Economic Security for Rural America: LightSquared Round Two

While pundits furiously discuss the impending "fiscal cliff" created by Congress, there is dead silence on building sustainable economic security. An essential building block to economic growth lies in expanding broadband access to rural America. Instead of pushing each other over the self-made cliff, why not build a bridge across the digital divide?

A company called LightSquared made headlines much of the last year by proposing a game-changing nationwide wireless system backed by a satellite communications system. By deploying satellite technology, cell phones and mobile devices could have seamless service even in the absence of cell towers -- a common problem even in urban regions like DC.

After billions were invested in the project, the initiative stalemated when it was discovered during testing that GPS receivers were using spectrum outside of their range. The LightSquared project was hardly the first to run into technical and engineering glitches, but the glitches turned into a vicious political fight over spectrum use.

However, the fight isn't just about spectrum. It's also about rural economics. Without a real rural broadband solution for the entire country, we will continue to stifle economic growth in regions that could otherwise effectively compete in the global marketplace. "Move to a city" is hardly an acceptable solution, though I've heard it far more often than an alternative proposal.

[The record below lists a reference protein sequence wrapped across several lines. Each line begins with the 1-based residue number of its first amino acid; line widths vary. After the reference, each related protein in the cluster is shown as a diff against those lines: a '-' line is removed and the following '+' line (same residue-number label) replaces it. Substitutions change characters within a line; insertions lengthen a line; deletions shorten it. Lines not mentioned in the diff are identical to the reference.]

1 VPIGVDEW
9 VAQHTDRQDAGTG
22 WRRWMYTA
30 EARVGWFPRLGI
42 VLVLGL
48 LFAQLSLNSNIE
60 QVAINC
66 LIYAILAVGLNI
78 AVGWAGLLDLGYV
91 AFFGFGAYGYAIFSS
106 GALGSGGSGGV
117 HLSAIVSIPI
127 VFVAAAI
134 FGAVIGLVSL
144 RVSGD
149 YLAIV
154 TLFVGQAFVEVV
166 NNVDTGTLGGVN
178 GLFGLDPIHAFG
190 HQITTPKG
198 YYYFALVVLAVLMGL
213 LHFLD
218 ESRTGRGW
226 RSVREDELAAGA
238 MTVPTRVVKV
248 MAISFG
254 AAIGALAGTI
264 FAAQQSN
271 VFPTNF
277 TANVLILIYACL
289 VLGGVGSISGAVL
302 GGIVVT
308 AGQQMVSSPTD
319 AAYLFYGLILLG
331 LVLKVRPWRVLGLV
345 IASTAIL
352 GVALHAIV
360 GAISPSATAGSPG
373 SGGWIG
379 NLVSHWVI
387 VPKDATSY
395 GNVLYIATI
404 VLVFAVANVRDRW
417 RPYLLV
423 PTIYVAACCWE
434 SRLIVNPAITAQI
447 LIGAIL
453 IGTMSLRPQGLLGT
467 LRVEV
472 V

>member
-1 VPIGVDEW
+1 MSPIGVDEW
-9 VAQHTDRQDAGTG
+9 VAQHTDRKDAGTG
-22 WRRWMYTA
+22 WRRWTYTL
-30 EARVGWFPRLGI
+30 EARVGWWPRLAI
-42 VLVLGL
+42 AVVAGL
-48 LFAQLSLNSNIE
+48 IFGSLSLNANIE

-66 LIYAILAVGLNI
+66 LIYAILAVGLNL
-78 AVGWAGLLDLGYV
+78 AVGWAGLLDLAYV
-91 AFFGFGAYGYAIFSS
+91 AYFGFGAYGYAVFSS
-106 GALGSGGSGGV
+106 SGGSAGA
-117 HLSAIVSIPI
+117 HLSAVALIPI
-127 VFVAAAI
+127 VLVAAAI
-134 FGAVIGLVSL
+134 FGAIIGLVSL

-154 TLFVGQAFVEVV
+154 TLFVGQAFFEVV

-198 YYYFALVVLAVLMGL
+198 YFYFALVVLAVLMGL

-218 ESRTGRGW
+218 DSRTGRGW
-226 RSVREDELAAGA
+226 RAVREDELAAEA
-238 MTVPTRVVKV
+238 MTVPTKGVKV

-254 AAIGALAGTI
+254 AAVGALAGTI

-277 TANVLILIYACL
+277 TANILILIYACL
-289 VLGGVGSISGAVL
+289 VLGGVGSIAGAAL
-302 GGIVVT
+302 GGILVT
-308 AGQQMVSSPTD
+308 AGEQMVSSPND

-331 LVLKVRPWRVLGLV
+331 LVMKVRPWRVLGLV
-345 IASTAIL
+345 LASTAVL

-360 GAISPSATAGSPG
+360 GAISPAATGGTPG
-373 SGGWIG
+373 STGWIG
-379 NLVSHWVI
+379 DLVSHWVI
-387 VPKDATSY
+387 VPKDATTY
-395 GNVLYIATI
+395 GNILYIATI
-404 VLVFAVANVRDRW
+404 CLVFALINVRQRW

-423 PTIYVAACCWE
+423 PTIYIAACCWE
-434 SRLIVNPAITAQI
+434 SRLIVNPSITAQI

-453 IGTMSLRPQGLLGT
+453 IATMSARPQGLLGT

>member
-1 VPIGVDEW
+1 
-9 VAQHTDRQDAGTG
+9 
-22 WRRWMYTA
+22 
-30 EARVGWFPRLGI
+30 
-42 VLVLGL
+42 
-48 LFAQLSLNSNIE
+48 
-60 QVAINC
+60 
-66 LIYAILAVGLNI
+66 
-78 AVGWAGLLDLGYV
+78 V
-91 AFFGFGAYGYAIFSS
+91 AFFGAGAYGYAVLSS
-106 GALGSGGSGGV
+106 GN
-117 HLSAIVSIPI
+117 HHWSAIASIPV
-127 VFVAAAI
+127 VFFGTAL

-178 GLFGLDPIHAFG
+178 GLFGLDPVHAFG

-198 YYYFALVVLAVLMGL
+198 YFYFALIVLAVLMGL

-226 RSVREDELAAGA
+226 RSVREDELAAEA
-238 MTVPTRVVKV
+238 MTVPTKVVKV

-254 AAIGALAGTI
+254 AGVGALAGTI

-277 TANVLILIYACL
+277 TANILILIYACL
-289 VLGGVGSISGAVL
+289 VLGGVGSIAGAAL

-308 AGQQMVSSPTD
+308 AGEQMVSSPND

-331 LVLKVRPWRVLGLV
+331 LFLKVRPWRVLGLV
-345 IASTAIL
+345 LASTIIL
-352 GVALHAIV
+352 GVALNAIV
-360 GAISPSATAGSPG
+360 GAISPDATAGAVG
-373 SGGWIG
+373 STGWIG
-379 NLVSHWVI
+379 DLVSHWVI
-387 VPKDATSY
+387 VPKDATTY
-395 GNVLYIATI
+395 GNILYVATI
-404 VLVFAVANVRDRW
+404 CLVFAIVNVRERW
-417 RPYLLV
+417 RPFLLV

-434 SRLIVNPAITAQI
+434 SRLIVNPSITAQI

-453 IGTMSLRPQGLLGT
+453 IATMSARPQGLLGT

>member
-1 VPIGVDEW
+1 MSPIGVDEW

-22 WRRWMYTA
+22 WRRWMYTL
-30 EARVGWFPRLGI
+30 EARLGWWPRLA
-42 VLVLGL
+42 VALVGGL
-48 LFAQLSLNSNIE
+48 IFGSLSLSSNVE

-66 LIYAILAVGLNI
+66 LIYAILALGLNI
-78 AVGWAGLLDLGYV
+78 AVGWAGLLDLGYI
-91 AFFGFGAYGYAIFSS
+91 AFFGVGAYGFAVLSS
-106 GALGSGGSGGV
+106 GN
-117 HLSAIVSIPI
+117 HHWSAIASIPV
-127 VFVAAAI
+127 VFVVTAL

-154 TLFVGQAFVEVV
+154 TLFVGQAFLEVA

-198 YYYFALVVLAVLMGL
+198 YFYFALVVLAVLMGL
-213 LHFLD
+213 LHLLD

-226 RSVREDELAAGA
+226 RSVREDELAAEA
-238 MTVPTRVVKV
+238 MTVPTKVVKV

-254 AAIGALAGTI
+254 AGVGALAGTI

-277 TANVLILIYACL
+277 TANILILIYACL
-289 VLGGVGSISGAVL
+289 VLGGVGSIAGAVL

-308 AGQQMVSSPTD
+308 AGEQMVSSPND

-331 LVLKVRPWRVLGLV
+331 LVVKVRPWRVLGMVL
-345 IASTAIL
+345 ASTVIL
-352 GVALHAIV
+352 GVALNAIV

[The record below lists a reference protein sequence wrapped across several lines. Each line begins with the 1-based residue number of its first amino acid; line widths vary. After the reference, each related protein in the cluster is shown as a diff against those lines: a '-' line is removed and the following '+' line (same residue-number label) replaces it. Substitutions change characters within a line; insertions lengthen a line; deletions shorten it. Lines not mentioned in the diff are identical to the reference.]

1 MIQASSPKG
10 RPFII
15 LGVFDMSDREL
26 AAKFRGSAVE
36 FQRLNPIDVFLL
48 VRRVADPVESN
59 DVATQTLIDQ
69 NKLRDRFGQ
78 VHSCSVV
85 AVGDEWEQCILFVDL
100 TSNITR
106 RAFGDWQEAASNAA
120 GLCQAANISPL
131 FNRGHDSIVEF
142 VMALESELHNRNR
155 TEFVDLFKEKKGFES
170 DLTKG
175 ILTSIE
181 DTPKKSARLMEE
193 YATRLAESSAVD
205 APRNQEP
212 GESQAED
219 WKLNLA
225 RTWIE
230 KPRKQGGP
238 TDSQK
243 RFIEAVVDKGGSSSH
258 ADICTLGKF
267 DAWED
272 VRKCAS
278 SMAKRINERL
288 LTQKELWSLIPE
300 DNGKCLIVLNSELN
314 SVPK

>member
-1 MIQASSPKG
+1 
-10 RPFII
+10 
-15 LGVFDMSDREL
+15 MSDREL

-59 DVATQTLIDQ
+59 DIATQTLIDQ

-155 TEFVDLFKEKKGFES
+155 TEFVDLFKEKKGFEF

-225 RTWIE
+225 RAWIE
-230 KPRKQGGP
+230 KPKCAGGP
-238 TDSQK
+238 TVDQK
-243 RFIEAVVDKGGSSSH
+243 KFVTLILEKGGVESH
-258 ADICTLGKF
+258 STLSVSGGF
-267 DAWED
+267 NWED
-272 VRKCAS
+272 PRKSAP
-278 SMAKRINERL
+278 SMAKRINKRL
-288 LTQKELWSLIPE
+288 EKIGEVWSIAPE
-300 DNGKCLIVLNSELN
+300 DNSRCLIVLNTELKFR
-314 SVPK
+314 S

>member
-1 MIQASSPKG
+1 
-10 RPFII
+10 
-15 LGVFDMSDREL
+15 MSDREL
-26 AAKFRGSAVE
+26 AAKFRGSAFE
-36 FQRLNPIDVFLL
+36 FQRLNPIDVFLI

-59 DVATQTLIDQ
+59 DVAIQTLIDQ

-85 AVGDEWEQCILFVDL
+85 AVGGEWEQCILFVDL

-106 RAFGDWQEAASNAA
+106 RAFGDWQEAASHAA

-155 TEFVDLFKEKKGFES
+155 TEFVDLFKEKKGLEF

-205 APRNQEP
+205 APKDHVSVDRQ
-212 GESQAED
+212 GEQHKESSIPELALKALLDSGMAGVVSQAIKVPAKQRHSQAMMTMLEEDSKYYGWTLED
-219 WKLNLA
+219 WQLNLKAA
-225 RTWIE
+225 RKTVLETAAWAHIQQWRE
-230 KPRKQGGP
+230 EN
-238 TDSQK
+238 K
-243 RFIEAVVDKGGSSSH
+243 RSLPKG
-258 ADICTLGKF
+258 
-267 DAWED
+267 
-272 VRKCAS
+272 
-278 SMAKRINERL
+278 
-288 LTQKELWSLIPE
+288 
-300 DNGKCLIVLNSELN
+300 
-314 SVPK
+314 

Some have argued that I'm naive (or worse) for speaking out in favor of the proposal, but those folks didn't grow up with the last crank phone system in America. I did. Maybe they should spend some time on wrong side of the digital tracks.

Despite assertions there could be a rational engineering fix to the GPS receiver issue, regulators and political pressure effectively halted the initiative outright. With it, they nixed my hope for rural broadband expansion.

Or so it seemed.

However, the FCC recently opened public comment on an innovative public-private use of spectrum. In its license modification application, LightSquared gives up its terrestrial use of the 10MHz of spectrum closest to the GPS spectrum band. Instead, it proposes to share a 5 MHz band with the National Oceanic and Atmospheric Administration -- a band that is adjacent to spectrum the company is already allowed to use and much farther away from the GPS band.

As spectrum is a finite public resource, it is essential lawmakers and regulators put it to its fullest possible use. This public-private partnership does just that. Certainly technical issues will need to be addressed, but this revised proposal breathes new life into a project that could finally bring reliable, competitive cell phone service and mobile broadband access to rural America.

Who knows? Maybe even the pundits will take notice.

Diane Russell is a Maine lawmaker and was chosen by The Nation magazine as "most valuable state representative" in its 2011 Progressive Honor Roll.